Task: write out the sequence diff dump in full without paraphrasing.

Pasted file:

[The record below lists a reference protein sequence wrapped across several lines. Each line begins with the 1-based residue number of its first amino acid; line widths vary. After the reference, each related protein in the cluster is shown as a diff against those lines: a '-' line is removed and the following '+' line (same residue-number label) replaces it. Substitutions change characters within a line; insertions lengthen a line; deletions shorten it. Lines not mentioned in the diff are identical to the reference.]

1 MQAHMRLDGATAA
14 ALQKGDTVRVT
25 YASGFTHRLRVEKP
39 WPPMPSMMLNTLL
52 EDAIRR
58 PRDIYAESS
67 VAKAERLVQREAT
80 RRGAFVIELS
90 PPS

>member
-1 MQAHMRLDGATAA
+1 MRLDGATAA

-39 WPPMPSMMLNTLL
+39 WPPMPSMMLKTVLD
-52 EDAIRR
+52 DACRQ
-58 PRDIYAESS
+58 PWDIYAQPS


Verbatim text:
[The record below lists a reference protein sequence wrapped across several lines. Each line begins with the 1-based residue number of its first amino acid; line widths vary. After the reference, each related protein in the cluster is shown as a diff against those lines: a '-' line is removed and the following '+' line (same residue-number label) replaces it. Substitutions change characters within a line; insertions lengthen a line; deletions shorten it. Lines not mentioned in the diff are identical to the reference.]

1 MQAHMRLDGATAA
14 ALQKGDTVRVT
25 YASGFTHRLRVEKP
39 WPPMPSMMLNTLL
52 EDAIRR
58 PRDIYAESS
67 VAKAERLVQREAT
80 RRGAFVIELS
90 PPS

>member
-1 MQAHMRLDGATAA
+1 MRLDGATAA

-39 WPPMPSMMLNTLL
+39 WPPMPSMMLKTVLD
-52 EDAIRR
+52 DACRQ
-58 PRDIYAESS
+58 PWDIYAQPS